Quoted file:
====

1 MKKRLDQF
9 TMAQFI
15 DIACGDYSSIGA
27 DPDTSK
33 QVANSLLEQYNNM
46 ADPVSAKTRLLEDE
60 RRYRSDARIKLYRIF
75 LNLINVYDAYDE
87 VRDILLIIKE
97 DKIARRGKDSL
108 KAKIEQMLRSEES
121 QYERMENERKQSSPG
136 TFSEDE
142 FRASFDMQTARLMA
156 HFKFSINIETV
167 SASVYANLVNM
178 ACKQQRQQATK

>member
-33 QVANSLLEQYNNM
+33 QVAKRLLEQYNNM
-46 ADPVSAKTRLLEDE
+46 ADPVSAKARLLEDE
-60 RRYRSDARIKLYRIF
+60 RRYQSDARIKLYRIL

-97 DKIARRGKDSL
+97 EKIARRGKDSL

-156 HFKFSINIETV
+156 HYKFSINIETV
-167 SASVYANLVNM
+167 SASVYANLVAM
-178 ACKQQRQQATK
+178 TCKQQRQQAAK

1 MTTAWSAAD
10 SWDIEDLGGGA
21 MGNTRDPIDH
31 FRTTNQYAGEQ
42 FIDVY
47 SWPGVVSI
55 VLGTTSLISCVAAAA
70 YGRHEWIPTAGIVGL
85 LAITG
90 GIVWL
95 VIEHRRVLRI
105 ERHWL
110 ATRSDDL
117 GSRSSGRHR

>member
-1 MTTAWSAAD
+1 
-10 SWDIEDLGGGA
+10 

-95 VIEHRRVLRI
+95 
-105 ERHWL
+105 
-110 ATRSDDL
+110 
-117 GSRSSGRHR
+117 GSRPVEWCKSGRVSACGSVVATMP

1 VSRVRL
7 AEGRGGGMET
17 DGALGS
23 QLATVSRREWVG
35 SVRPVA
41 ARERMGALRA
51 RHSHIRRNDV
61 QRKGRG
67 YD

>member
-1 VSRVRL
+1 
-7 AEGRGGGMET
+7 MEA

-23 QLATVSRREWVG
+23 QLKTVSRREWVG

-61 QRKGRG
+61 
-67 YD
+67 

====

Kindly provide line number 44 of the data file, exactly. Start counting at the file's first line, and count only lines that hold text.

105 ERHWL